Some weeks later I remembered that I had read something about Berthe Morisot, long ago, in a book by Paul Valéry, a collection of occasional pieces about painting with the somewhat misleading title Degas, Manet, Morisot . I hurried back to read the passages on Morisot, three really, altogether perhaps ten pages. The man who wrote the introduction to the volume decided, rather ruefully, that, despite living among the Impressionists and being himself so intelligent, Valéry’s writing about them was only in a limited way perceptive. The poet seems in a way to take the painters and their achievements for [...] read more

Private Collection

Monday, May 13, 2013

A small watercolor by Berthe Morisot was the most surprising thing I saw on our trip to New York.  At the Frick, on loan from the Clark, in that basement space they use for special exhibitions and works on paper, in an assortment of drawings by French Impressionists.  The watercolor is of a dark boat floating in green water among other crafts – masts, bow, lines for sail and anchor, a few indistinct figures moving about their work.  Colors wonderful – shadows of boats reflecting darker green below, sense of movement, mass, buoyancy.  Apparently she drew while herself on [...] read more

Morisot / Manet

A Shawl for Morisot

Tuesday, September 10, 2019

Last summer, the summer of 2018, I was immersed in the work of Berthe Morisot. I spent three days in Québec City, at the Musée national des beaux-arts de Québec, at the revelatory Morisot retrospective, which I reviewed for Apollo Magazine. https://www.apollo-magazine.com/berthe-morisot-comes-into-her-own/ I was one of the critics who called for a reconstitution of our understanding of Impressionism with Morisot centrally placed. I said that scholarship and consideration should be given to Morisot in relation to Manet, Degas, Renoir, and Monet, on all of whom she had considerable influence, both as a painter, and as a close friend. [...] read more

Pissarro

Toward Spring

Wednesday, April 2, 2014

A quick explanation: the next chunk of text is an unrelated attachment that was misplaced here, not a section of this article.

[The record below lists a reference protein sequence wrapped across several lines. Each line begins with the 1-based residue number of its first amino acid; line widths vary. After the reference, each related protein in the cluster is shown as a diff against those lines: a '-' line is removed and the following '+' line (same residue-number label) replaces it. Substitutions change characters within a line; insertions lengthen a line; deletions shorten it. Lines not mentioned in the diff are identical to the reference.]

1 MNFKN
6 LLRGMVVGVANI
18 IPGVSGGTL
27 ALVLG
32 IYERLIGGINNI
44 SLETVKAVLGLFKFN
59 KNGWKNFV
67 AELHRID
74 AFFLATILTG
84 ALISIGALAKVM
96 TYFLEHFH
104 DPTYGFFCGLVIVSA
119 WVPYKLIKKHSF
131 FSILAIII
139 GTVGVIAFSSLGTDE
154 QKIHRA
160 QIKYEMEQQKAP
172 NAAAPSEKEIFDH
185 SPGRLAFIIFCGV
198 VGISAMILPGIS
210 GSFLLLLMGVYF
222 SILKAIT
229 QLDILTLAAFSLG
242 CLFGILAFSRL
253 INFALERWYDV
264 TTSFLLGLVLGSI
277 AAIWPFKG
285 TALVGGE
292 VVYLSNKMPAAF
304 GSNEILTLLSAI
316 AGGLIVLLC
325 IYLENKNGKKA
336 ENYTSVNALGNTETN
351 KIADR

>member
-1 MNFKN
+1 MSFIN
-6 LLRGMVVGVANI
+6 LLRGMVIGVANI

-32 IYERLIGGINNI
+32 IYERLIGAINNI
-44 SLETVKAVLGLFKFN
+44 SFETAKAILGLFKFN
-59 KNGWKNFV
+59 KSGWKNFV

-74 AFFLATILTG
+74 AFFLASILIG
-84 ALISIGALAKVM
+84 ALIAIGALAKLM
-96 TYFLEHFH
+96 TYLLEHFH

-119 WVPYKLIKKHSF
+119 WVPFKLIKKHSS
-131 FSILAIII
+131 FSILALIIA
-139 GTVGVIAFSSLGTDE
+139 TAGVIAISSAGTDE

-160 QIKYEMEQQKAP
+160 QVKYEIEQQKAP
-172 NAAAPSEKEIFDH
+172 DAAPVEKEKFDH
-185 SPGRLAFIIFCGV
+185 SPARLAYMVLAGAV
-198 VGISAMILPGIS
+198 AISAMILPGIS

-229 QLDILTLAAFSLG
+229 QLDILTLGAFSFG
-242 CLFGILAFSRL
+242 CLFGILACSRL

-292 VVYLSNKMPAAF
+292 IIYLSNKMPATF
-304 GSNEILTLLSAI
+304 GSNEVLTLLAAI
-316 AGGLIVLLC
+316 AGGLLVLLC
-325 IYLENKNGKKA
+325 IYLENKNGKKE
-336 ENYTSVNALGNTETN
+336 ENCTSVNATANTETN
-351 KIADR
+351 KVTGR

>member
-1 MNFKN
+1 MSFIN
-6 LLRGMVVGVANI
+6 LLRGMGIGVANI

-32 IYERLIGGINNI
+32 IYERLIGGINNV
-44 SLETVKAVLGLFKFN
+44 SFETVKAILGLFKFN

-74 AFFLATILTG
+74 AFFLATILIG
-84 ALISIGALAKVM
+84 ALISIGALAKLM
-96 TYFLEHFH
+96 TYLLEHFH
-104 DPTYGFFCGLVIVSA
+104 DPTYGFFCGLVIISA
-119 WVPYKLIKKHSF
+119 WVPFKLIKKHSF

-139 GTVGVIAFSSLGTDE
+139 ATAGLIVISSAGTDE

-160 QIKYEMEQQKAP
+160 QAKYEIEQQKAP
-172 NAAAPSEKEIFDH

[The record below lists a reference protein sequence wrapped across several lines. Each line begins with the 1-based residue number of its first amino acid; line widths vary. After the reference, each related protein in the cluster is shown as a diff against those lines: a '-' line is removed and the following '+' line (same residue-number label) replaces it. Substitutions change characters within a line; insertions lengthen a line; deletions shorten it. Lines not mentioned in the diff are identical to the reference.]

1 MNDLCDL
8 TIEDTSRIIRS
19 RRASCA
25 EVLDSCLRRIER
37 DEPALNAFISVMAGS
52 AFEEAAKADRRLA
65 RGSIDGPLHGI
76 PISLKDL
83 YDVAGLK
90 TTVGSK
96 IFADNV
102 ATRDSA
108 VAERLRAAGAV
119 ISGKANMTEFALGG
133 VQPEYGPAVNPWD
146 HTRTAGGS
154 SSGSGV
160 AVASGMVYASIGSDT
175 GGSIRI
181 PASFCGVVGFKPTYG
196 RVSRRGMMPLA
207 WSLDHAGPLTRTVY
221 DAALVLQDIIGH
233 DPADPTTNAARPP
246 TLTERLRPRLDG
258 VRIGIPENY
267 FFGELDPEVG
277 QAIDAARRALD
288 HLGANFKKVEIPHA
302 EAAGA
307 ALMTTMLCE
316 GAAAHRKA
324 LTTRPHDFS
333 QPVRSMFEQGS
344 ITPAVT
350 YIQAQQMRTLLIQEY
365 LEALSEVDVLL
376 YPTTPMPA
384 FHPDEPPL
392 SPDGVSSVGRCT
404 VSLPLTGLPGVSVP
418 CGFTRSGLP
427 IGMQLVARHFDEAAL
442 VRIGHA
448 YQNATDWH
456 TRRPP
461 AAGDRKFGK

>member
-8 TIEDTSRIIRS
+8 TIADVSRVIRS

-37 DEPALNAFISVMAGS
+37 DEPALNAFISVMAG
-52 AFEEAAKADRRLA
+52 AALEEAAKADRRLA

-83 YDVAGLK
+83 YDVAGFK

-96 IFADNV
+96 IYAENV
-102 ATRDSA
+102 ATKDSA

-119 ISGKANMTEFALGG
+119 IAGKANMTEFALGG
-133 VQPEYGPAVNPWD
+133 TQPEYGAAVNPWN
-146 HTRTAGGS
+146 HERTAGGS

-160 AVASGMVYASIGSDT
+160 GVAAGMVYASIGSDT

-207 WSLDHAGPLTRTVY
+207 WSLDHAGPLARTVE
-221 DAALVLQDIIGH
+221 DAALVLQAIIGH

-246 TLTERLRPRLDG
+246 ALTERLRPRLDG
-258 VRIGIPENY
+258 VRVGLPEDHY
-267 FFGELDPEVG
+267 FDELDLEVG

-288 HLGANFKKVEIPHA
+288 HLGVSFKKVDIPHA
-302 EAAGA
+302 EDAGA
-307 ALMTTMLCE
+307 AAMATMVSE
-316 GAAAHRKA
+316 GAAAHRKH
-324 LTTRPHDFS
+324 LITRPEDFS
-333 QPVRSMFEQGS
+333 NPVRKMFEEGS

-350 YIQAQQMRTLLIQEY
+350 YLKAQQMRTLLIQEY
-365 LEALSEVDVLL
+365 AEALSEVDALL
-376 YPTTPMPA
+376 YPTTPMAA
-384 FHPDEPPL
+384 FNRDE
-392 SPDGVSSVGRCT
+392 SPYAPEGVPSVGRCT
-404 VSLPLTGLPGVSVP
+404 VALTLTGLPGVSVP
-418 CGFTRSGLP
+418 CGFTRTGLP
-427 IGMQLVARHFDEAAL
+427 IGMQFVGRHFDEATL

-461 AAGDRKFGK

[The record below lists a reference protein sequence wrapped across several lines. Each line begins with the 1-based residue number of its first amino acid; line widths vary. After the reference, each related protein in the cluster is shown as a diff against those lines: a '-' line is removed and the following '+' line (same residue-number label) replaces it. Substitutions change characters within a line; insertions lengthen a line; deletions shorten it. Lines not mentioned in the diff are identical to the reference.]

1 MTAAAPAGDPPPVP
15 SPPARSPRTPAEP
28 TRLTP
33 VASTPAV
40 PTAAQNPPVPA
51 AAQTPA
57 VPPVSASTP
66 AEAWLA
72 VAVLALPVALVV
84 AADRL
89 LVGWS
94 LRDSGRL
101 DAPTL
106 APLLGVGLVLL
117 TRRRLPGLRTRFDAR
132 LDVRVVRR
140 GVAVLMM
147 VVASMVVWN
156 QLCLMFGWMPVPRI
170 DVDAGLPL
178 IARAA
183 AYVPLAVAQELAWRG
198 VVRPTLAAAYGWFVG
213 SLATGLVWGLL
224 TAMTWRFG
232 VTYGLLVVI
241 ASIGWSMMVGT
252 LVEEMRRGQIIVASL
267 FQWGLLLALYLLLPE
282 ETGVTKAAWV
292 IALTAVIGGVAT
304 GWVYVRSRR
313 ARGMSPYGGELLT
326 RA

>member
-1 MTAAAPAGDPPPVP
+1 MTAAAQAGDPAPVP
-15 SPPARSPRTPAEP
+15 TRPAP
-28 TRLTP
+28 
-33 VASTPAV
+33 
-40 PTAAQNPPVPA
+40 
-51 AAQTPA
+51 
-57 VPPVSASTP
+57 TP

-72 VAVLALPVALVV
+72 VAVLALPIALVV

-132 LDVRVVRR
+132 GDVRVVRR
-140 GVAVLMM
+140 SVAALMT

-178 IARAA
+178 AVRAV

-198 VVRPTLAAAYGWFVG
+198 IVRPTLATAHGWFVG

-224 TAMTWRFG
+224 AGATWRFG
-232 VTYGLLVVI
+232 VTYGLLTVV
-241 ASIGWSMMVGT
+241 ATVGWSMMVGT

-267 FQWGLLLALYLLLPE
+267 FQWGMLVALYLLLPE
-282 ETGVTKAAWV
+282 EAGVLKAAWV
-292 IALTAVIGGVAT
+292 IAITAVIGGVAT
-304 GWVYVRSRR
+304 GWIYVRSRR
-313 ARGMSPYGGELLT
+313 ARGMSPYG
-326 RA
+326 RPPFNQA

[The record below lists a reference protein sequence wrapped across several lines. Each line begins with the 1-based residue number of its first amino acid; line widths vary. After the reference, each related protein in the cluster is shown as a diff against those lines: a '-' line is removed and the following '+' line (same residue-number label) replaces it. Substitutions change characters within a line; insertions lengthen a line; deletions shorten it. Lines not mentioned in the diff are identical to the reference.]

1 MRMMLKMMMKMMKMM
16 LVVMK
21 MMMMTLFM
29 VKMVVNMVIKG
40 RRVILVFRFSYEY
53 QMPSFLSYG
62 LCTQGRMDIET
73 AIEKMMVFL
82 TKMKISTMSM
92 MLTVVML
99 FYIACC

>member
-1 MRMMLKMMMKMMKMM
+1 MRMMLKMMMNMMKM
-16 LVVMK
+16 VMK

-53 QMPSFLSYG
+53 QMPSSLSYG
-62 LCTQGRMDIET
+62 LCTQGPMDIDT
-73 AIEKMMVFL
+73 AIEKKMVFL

In The Times this morning, an item suggesting that blossoming in the New York City parks will be unusually overlapping this season.  I remember this from certain springs.  In general it would be so carefully painted in Central Park – first the yellow forsythia, then delicate whites and rose of cherry and dogwood, then the heavier magnolias.  But that occasionally these would run together.  The effects could be beautiful, but sometimes I remember thinking that the palettes jarred, and that I preferred the slow procession, each tree gravely taking its turn to step forward. Here, though, we long [...] read more

Snow

Saturday, February 15, 2014

* At this time last year, in the days when my father was dying, it snowed and snowed.   From the hospital windows, it had its beauty.  The hallway near the elevators had windows that looked down on to a sort of large courtyard, not rustic, but still made precise by the snow. People crossed and you would see dark footprints.  These would then be covered.  The footprints and their being covered, traces of particular steps and shoes, then again white -- the tiny brevity of each passing figure, of the length of time in which the marks [...] read more

Passages: Pissarro

Sunday, November 24, 2013

Camille Pissarro, theorist and mentor of the Impressionist movement, was known for giving sound advice.  Here are some of his thoughts as later recollected by the painter Louis Le Bail (in Rewald, The History of Impressionism ).  They’re in the order that Le Bail wrote them down in, but I’ve broken them into territories, and set them to some iphone details I took of the last Pissarro I looked at, Pontoise, the Road to Gisors in Winter , 1873, at the Museum of Fine Arts in Boston: Look for the kind of nature that suits your temperament.   [...] read more